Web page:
Monthly Archives: April 2012

Social media makes us social, not lonely.

Zeynep Tufecki’s article in the Atlantic is a great antidote to the “social media is making us lonely” shouts. What is lovely is that she also cites research on social media (as she is a social media researcher). As she … Continue reading

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Telling-Lies-to Children, Putting the Hollywood Gloss on it, or just wrong?

Kitty Genovese and Phinneas Gage are kind of the origination stories of Psychology. Along with Milgram, they turn up in the textbooks as the real events inspiring the science. But, as this blog points out, the stories are incorrect. As … Continue reading

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Academic Gangs

Melissa Raven tweeted this 1995 Thomas Sheff paper. I think a lot of people in academia will recognize at least some of this (as he acknowledges).  Science is done by primates, with all the primate concerns.  The argument seems related … Continue reading

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…one magical moment from kether to malkut

I think I’m beginning to have a bit of a brain-crush on Neuroskeptic. Here is his post on how to read scientific papers.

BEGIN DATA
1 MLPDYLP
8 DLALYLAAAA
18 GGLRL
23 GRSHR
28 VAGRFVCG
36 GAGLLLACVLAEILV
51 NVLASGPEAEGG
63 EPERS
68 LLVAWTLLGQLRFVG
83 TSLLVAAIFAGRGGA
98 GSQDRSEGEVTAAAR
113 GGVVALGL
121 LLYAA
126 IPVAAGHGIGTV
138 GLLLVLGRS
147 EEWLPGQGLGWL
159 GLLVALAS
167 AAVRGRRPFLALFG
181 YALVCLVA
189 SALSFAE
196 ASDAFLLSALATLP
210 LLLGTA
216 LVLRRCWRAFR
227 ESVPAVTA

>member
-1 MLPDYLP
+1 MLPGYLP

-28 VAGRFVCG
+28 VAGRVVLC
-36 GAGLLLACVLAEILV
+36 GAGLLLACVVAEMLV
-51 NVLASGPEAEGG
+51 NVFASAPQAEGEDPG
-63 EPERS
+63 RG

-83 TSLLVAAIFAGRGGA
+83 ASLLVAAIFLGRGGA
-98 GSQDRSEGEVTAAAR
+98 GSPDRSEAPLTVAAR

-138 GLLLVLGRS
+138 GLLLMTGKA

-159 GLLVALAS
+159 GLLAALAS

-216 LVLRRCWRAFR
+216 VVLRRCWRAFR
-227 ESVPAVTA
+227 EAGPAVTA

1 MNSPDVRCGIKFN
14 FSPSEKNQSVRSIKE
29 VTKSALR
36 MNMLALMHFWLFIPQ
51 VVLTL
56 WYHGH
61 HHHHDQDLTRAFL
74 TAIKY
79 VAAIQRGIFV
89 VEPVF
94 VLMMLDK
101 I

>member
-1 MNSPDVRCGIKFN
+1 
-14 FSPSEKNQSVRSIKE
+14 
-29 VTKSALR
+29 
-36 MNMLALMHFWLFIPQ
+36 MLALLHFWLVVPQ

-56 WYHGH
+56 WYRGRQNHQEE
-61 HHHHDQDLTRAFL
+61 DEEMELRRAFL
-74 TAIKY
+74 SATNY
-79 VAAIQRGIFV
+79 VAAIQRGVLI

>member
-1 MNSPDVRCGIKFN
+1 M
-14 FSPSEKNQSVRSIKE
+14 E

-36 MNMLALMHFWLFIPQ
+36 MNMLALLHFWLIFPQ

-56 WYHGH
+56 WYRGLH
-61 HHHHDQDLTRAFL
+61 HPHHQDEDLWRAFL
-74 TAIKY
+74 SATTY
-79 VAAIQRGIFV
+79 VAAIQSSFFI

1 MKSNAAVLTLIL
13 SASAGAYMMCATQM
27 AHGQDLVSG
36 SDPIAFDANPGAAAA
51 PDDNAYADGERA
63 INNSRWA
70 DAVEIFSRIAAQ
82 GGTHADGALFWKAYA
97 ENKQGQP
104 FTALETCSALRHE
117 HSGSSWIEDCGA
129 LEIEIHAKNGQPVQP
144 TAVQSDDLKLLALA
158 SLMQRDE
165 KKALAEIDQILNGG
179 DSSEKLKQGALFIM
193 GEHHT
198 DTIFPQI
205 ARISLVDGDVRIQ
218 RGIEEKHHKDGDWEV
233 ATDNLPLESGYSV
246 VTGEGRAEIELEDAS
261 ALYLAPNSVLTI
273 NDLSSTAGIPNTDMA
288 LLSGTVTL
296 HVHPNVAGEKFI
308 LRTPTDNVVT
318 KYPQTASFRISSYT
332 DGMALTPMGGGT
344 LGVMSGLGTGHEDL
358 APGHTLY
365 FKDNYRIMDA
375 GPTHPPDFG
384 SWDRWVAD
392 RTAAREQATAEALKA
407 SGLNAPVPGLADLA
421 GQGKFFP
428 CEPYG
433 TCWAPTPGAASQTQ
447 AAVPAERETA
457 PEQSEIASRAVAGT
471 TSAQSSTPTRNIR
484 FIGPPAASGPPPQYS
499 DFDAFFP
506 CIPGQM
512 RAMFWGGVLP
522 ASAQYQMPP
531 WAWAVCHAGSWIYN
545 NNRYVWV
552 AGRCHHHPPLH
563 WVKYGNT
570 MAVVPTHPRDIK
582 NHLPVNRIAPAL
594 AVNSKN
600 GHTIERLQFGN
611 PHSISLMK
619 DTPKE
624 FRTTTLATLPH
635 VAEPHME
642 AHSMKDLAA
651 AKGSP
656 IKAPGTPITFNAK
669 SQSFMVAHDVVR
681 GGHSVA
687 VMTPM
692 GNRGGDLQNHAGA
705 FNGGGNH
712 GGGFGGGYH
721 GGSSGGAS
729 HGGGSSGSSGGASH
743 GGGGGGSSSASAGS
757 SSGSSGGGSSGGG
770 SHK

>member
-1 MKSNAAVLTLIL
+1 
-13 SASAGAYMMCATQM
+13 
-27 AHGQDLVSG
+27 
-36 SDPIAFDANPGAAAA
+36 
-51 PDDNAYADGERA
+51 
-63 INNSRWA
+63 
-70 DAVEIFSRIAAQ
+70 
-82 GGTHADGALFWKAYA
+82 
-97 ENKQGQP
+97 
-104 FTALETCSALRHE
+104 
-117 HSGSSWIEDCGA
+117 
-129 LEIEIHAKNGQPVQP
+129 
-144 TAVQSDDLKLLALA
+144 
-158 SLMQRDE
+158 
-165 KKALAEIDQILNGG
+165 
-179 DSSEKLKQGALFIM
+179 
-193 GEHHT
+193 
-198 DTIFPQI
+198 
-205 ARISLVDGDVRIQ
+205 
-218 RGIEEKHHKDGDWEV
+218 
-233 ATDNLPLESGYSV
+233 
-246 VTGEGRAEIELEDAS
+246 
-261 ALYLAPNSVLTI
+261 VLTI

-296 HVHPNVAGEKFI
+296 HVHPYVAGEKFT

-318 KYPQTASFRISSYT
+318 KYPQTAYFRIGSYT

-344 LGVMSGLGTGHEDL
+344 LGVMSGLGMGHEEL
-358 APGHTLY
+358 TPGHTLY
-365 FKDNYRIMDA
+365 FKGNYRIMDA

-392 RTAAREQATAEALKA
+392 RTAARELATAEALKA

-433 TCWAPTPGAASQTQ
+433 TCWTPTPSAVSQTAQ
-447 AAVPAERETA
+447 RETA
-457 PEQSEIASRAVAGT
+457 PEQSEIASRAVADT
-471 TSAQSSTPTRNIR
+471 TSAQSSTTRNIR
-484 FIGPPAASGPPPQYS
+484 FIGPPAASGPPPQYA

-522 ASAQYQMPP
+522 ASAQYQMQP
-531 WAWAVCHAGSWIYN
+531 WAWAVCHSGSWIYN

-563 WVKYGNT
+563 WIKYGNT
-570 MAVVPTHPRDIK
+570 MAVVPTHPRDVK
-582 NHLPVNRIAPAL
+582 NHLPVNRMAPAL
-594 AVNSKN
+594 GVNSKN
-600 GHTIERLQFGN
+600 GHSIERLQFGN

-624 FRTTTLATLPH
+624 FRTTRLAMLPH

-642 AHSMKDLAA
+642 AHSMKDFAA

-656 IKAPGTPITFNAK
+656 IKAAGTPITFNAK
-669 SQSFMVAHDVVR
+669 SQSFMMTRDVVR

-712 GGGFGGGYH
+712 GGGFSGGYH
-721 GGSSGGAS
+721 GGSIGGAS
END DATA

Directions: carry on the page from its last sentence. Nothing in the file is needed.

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Mirror Mirror in my brain

There has been some mirror-neuron skepticism flurries between some of my Tweet followees (and buddies), such as Andrew Wilson, Uta Frith, Ed Young, Neuroskeptic and sarcastic-f (neurocritic).  And others.  Andrew is the buddy there.  And this piece critical of mirror-neurons … Continue reading

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Scale of the Universe

I’m a geek. I like science far outside the science I actually do. I love scales. They are impossible to think about. Here’s a neat demonstration for that, which I just had to link in. Scale

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Bamse Bamse Spindel!

They have created a virtual spider.  To treat spider Phobia.  Using Microsoft Kinnect, and some kind of glasses, that makes me think of Gibson’s Locative Art in Spook Country.  Now I want it to play with.   

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Peer review – what is it good for?

That is what Bradley Voytek asks in this blog post, from his blog Oscillatory thought.  And, in extension (to some degree), what are those static journals for, now that we can discuss things quickly via the net? He links in … Continue reading

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The impossibility of thinking about Intelligence. Explored, not solved.

Intelligence.  Highly valued, and, my god, how it seems to induce crappy thinking in myriad people who probably are quite on the high end of it.  Murray talks about bubbles, and, forgive me, this is terribly second hand because I … Continue reading

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Virtual Labs

I entered here through Chaos.  The beauty of determinism without prediction.  Yes, Julia sets and Mandelbrot sets were beautiful too – even more beautiful when I could replicate them with my first attempt at basic programming.  But, it was really … Continue reading

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